Looking for a new way to appreciate spring’s sakura? Plan a road (or train) trip that takes you from Fukuoka all the way to Hakodate, and you’ll catch the flowers as they bloom from late March in the south to early May up north. To get you started, we’ve mapped out six top hanami areas across Japan, their forecasted blossoming dates, and a few bonus must-see sights to explore.
Forecasted blossoming: March 26, full bloom April 6
No area of Japan does street cuisine quite like Fukuoka. There are over 150 food stalls – known as yatai – in the city, though it’s usually the ones serving Hakata-style tonkotsu ramen (thin noodles prepared in a pork bone-based soup) that draw the biggest crowds. One of the most idyllic locations in the region is the massive Uminonakamichi Seaside Park, which has millions of flowers and 2,000 cherry trees. Worthwhile day trips from Fukuoka include the castle town of Yanagawa and the splendid Dazaifu Tenmangu Shrine.
Forecasted blossoming: March 31, full bloom April 6
Quite like Kyoto, only much smaller and with fewer tourists, Nara is particularly charming during hanami season. A gentle stroll through Nara Park alongside the 1,200 or so deer and 1,700 different kinds of cherry trees leads to most of the city’s main attractions such as Kofukuji’s five-story pagoda, Kasuga Taisha, and Todaiji Temple, home to the Great Buddha statue. Nara Prefecture’s Mt. Yoshino, a two-hour train ride from Nara City, has 30,000 cherry trees and is widely regarded as “Japan’s number one cherry blossom site.”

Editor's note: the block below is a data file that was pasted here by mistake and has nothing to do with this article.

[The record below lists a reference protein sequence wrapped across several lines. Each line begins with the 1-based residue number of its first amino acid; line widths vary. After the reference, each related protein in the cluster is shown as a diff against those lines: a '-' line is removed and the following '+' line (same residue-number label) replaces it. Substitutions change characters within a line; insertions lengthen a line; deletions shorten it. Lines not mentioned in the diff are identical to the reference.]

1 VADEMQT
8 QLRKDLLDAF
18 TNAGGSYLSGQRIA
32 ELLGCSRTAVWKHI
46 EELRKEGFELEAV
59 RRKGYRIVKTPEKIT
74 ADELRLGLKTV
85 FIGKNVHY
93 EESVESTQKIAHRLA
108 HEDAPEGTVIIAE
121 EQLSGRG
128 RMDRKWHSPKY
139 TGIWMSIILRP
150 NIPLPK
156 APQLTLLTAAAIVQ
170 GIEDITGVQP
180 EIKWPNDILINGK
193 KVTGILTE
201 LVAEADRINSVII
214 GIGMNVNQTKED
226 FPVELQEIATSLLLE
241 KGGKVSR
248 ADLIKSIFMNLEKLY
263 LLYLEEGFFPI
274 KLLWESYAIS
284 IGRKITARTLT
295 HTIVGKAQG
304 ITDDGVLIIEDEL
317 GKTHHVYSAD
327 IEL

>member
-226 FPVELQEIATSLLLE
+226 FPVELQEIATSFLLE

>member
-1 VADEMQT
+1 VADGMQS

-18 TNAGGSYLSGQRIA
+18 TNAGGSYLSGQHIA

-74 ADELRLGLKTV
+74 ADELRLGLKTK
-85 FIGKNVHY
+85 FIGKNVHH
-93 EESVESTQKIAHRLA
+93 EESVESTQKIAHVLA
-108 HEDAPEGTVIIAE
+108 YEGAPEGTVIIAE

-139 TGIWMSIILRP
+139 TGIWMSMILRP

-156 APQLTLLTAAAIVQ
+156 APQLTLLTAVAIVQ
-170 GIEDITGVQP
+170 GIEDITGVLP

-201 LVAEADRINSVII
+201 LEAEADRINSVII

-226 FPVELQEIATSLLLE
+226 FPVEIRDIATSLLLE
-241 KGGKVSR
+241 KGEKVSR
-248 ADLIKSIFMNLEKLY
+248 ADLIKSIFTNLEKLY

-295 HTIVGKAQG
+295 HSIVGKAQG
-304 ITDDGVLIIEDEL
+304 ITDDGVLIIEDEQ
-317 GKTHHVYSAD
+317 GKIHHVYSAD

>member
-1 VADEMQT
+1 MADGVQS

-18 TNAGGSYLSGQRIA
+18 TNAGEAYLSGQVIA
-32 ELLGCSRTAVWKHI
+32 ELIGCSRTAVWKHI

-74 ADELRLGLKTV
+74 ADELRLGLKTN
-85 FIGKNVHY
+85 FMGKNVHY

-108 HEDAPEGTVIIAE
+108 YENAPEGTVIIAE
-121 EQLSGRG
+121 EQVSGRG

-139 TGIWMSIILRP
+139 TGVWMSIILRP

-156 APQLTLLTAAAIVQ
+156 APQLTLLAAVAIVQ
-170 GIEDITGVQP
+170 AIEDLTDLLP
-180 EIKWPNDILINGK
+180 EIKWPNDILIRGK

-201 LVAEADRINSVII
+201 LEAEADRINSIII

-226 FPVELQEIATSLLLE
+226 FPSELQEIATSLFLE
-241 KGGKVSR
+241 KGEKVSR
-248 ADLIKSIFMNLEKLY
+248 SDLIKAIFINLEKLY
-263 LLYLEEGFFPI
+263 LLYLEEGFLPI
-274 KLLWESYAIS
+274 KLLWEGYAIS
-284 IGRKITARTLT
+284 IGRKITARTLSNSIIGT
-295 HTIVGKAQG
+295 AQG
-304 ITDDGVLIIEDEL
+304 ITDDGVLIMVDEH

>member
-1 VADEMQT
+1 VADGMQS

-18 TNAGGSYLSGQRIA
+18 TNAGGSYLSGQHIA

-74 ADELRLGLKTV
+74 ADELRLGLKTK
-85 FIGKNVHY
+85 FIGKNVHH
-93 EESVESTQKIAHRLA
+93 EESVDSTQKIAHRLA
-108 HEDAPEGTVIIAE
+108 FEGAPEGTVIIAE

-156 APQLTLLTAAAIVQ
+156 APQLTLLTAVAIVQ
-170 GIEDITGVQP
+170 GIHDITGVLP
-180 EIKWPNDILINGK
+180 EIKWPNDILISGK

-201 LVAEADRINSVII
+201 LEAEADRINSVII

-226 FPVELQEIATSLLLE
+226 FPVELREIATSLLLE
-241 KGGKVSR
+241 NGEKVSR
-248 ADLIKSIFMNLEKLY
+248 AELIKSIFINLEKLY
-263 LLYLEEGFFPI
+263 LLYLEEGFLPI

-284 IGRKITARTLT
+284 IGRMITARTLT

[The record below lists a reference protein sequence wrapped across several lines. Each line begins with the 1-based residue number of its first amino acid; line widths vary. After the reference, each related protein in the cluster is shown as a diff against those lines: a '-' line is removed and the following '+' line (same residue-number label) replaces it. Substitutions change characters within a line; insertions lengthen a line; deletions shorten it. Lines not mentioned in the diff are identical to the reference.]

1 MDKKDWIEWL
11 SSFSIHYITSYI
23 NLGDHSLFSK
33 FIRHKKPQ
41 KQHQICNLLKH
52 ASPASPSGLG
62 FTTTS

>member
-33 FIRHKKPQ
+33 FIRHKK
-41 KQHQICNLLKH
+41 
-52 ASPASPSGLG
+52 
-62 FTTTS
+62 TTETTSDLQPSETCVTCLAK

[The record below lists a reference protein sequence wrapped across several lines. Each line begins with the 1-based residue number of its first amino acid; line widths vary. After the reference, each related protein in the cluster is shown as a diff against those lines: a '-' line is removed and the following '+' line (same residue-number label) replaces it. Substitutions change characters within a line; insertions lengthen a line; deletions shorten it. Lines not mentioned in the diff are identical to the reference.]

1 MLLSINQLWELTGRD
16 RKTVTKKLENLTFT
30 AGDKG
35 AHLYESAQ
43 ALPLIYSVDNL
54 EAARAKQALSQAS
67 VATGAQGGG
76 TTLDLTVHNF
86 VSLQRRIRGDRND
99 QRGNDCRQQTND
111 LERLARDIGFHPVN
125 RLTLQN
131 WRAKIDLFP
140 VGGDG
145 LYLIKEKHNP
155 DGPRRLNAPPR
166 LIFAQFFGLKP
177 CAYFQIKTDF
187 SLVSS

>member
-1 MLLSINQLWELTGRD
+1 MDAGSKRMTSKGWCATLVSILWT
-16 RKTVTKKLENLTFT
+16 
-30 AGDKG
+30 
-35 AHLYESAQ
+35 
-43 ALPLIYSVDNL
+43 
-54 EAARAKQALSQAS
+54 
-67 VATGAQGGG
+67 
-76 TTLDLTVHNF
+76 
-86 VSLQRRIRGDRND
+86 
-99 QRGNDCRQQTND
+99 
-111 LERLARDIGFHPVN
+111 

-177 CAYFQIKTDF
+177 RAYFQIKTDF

Forecasted blossoming: April 5, full bloom April 10
Considered one of “the three most beautiful landscape gardens in Japan,” Kanazawa’s Kenrokuen is enticing all year round. It has plum and cherry trees in the spring, azaleas and irises in the summer, colorful foliage in the autumn and snow-covered landscapes in the winter. Other places of interest in the city include the 21st Century Museum of Contemporary Art, the old samurai area of Nagamachi and the Higashi Chaya (teahouse) District, where geisha perform.
Forecasted blossoming: April 12, full bloom April 17
Host of the 1998 Winter Olympics, Nagano is best known for its ski slopes and onsens. The city’s must-see sight is the seventh century Zenko-ji Temple and the adjoining Joyama Park, boasting around 500 cherry trees. Within the prefecture, Takato Castle Park is the best hanami spot, though Matsumoto Castle is also worth visiting. The unique experience of seeing wild monkeys bathing can be enjoyed at the Jigokudani (Hell Valley) in Yamanouchi.
Forecasted blossoming: April 14, full bloom April 18
Affectionately called “The City of Trees,” Sendai has an abundance of greenery, various sights paying homage to the great Daimyo Masamune Date, and numerous gyutan (sliced cow’s tongue) restaurants. As for hanami, the most popular location in the city is the spacious Mikamine Park, though it’s probably worth going a little south of Sendai to Shiroishi Riverside for its magnificent eight kilometer-long sakura tunnel. A day trip to the 260 pine-clad islands of Matsushima Bay is also highly recommended.
Forecasted blossoming: early May
The night view from the top of Mount Hakodate is stunning, particularly just after sunset.
Another great vantage point of the city comes from the Goryokaku Tower. This is the best position to see the huge star-shaped citadel that was built to protect Hakodate from Western forces. Over 1,000 cherry trees were planted along its moats, making it one of the country’s top hanami spots. Onuma Park, a little north of Hakodate, is also a popular cherry blossom viewing location.